Violence, bias against Muslims up nearly 70%

Reported hate crimes more than doubled in '03, Islamic rights group says

May 04, 2004|By Frank Langfitt | Frank Langfitt,SUN STAFF

Two teen-agers set a small cross on fire last July on the lawn of an Islamic school and mosque in College Park. That act was among more than a thousand reported incidents of harassment, violence and discrimination against Muslims nationwide in the past year - an increase of nearly 70 percent over 2002, according to the nation's largest Muslim civil rights group.

In a report released yesterday, the Council on American-Islamic Relations (CAIR) said that reported hate crimes against Muslims in the United States more than doubled in the past year from 42 to 93. At the same time, overall complaints of harassment, violence and discrimination, including hate crimes, leapt from 602 to 1019, CAIR said.

Maryland accounted for 40 of the 1019 cases.

The report attributed the overall increase in incidents to a lingering atmosphere of fear from the 9/11 attacks, hostility driven by Iraq war rhetoric, what CAIR called abuse of the USA Patriot Act and an increase in CAIR offices nationwide.

"It shows that there is a growing problem here and that it's getting worse and worse," said Mohamed Nimer, CAIR's director of research and the author of the report, "Unpatriotic Acts."

"It boils down to a logic of prejudice that is holding Muslims - because of real or perceived religious and ethnic background - responsible for whatever other Muslims do," he said.

Despite the increase in overall complaints, the report contained some good news for Muslims. The number of cases of airline passenger profiling, detention, seizure and what the report called unreasonable arrest dropped from 72 to 41.

"The government is doing less of that," said Nimer, "and one of the reasons is the atmosphere of panic that characterized the immediate atmosphere after 9/11 has lessened."

The nature of the cases detailed in the 27-page report vary in severity.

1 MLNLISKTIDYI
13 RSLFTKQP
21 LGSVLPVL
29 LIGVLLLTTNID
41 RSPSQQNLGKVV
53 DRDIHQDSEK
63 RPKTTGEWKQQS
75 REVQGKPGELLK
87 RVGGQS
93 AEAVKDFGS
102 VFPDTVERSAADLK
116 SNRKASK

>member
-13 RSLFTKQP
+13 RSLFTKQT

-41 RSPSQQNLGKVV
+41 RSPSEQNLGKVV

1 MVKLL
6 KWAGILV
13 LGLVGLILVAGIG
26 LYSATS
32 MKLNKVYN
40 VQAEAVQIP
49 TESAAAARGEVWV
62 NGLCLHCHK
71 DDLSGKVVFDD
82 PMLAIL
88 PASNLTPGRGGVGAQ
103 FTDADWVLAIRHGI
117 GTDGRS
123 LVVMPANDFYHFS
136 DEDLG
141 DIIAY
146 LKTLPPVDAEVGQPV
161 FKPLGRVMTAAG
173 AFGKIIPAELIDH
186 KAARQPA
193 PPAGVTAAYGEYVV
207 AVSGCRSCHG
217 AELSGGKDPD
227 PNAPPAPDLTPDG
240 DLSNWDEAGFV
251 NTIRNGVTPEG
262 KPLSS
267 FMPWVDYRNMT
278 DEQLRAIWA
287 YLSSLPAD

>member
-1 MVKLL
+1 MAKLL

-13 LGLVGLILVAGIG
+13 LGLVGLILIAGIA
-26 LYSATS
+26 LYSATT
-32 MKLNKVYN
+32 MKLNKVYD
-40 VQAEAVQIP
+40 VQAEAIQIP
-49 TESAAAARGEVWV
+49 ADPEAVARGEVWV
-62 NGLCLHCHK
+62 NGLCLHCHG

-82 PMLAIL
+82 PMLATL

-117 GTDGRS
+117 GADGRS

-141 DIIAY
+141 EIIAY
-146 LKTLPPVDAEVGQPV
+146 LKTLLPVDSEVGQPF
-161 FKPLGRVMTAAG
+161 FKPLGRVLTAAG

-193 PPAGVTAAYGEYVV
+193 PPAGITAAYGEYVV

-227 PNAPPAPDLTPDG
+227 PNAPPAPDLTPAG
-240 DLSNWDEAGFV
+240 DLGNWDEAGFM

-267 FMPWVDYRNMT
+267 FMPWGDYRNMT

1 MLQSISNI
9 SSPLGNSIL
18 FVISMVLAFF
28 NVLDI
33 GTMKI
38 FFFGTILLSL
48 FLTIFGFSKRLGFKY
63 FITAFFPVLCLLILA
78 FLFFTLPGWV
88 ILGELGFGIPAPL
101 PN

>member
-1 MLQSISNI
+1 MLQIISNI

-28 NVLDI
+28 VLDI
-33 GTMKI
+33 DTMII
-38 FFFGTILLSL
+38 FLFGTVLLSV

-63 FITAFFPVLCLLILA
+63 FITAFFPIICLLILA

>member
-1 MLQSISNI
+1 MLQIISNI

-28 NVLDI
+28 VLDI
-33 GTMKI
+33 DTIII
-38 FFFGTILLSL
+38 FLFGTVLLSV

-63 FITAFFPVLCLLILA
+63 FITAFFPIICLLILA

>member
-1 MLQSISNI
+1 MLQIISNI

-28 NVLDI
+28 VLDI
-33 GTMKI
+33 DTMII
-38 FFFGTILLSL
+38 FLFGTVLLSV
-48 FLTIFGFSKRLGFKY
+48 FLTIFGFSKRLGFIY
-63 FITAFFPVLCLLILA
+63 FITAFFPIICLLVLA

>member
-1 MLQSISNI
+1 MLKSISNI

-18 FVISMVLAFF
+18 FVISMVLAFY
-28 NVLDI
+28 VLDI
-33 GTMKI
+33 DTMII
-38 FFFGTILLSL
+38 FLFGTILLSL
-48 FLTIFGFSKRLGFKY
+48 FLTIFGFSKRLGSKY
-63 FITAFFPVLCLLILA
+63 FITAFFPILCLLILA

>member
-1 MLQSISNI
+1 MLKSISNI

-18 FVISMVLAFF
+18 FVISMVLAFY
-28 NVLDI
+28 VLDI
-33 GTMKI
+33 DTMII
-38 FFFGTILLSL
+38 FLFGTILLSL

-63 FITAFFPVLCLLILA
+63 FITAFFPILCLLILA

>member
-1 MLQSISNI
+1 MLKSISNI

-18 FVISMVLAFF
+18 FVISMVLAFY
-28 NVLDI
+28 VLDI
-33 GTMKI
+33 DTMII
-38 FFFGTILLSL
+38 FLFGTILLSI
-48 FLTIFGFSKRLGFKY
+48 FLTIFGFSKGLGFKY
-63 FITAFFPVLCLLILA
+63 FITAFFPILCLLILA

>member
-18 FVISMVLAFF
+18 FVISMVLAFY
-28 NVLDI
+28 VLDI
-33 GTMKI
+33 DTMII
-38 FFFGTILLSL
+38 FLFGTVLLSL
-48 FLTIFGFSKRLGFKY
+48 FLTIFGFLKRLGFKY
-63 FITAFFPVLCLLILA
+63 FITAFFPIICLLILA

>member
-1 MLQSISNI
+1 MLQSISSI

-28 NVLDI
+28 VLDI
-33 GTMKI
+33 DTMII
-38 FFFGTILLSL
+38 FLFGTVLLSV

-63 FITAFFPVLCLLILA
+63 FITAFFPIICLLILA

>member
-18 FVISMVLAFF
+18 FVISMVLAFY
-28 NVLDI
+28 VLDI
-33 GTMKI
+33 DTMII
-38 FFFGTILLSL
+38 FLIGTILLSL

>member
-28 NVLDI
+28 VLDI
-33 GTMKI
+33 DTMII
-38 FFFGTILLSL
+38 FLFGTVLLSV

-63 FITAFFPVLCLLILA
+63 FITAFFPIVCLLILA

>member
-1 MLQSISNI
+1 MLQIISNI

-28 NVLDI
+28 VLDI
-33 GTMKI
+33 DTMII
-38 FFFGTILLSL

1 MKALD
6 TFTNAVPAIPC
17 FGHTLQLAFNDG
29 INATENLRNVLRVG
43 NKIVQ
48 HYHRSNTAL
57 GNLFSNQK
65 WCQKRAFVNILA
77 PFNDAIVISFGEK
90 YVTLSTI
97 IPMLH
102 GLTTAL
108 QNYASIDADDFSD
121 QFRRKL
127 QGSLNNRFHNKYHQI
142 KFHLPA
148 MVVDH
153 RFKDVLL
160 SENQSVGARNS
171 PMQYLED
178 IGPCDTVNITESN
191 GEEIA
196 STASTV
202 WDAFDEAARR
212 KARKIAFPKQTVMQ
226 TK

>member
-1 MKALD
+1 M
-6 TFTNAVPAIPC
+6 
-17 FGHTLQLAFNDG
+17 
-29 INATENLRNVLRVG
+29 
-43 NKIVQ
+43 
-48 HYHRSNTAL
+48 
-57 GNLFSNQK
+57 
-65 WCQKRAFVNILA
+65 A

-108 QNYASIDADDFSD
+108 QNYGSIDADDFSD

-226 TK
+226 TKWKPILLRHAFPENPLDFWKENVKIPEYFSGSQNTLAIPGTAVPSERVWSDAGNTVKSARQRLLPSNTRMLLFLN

The most alarming example involved a man named Larme Price, who was charged with murder in New York City in a 2003 shooting spree that left four dead. Police said Price told them he wanted to kill Arabs in revenge for 9/11. Only one of his victims was from the Middle East.

Police, though, suggested that the crime may not have been as clear cut as the suspect suggested. "As much as he says he had something against Middle Eastern people, he actually - he hated everybody," Lt. John Cornicello told The New York Times last year.

Early one morning in July, two teen-agers set a cross on fire on the lawn of the Al-Huda School and Dar-us-Salaam mosque in College Park.

"I think everyone was shocked," said Minhaj Hasan, a board member of the Islamic community center that operates the school and mosque. "All the discrimination and attacks we're hearing about ... it hit home here."

Hasan said community members became less concerned when they realized that the cross burning was not the work of an organized group, such as the Ku Klux Klan, but a pair of teen-agers. Still, Hasan said the cross burning was clearly a hate crime, driven in part by what he calls the media's and Hollywood's negative portrayal of Muslims as suicide bombers.

The CAIR report also notes anti-Muslim rhetoric on talk radio and elsewhere as a contributing factor in the increased number of cases. The report names Army Lt. Gen. William G. Boykin, an evangelical Christian who serves as deputy defense undersecretary for intelligence.

In public speeches, Boykin said radical Muslims hate the United States because it is a "Christian nation." In discussing a battle against a Muslim warlord in Somalia, Boykin said: "I knew my God was bigger than his. I knew that my God was a real god and his was an idol."

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